Here’s Harris on the moment when these five gifted men turned their hands to war work:

“They saw their time in the military as the next chapter in the success stories they had all become – a testing ground and a proving ground. Huston imagined that the war might finally slake his thirst for risk and danger. For Ford, naval service represented the last chance to live the seafaring life he had always dreamed of, and a long-deferred opportunity to discover and measure his own bravery. Capra, the immigrant made good who still himself as an outsider, responded to the call to duty as a chance to define himself as the most American of Americans and win the respect he still felt eluded him. Wyler – the only Jew among the men, and the only one of the five with an imperiled family in Europe – wanted the chance to fight the Germans that he had never had as a boy. And Stevens, a skilled manufacturer of gentle diversions, hoped to trade in fantasy for truth, to use his camera, for the first time, to record the world as it really was.”

Harris chronicles their frustrations – Wyler stuck in England without supplies or the funds he needed, Stevens arriving in Algiers after the campaign against Hitler was over – and their successes. If you read the book while taking a look (or second look) at what they produced in those years, his exploration, trenchant and broad-based, is even more vivid. Capra’s Why We Fight series, seven movies that he co-directed with Anatole Litvak (none of the films carries a directing credit), are simplified lessons in current events, each one of which focuses on a single theme. Prelude to War, for instance, which is the most famous and most effective of them, moves through Hitler’s campaigns against each of the countries he conquered until England and France declared war on him in 1939; the motif of the voice-over narration, read by John Huston’s father, the great actor Walter Huston, is “Poland [or Norway or Austria] won’t forget” his treachery. Capra had watched Leni Riefenstahl’s Triumph of the Will, the propaganda film she made for Hitler, and at first he found its brilliance depressing; it made him think that the Allies were sunk. His second response stirred him into action; he determined to “turn Nazi filmmaking against itself.”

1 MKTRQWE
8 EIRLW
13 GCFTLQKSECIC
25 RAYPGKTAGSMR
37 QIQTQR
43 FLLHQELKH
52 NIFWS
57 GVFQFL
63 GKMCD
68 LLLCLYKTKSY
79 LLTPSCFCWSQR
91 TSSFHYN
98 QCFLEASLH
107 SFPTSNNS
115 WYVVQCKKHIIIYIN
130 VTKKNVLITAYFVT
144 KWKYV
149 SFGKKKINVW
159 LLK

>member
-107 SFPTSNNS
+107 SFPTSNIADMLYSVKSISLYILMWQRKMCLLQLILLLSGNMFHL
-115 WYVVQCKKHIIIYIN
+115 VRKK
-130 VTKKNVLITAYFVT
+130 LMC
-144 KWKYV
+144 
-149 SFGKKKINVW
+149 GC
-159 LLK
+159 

Beginning only three weeks before Pearl Harbor, Wyler made one of the most shameless and maudlin Anglophile war melodramas, Mrs. Miniver, with Greer Garson in an insufferable performance as a woman who shepherds her family through the Blitz with an unquivering upper lip and a relentlessly noble carriage. (It’s the worst thing he ever directed, though he and Garson both won Oscars, along with featured actress Teresa Wright and the quartet of screenwriters that included novelist James Hilton.) By contrast, The Memphis Belle: The Story of a Flying Fortress, which came out two years later, is a visually detailed and sometimes harrowing account of the career of a bomber plane, one of two Wyler flew with – he almost got killed filming in the nose of the other, the Our Gang, before he could reattach his breathing tube, and he lost hearing in one ear during one mission. Huston may have reckless by nature (Harris calls him “devil-may-care”), but Wyler turned out to be the most courageous, an authentic war hero. His other war doc, Thunderbolt, was held up during the end of the war and didn’t make it into theatres until 1947. (I couldn’t locate a copy.)

Huston’s San Pietro (1944), the second of his three pictures for the Forces during these years, still poses a challenge when we try to define the term “documentary.” Huston watched the battle and then restaged it; as Harris confirms, the movie “contained barely two minutes of actual, unreconstructed documentation.” Yet it’s a masterpiece of documentary-style realism. “Huston worked to achieve a kind of ragged-edge verisimilitude,” Harris writes, “that helped to create a general American understanding – one that persisted long after the war was over – of what ‘real’ war film is supposed to look like. When guns were fired or shells exploded, he made sure the image jolted as if the ground had shaken or the cameraman been taken by surprise. He slowed the action down, shooting soldiers belly-crawling over rocky terrain under mortar fire or advancing through treacherous passes by halting, jittery fits and starts rather than at a steady pace. And he even allowed a couple of the soldiers to notice the camera, just as they would under actual battle circumstances, catching its ‘eye’ for a split second, then expressionlessly turning back to their business.” If the enterprise makes you uneasy, you might reflect on the fact that Robert Flaherty, who invented documentary film in the 1920s, took the same approach when he made Nanook of the North and Man of Aran.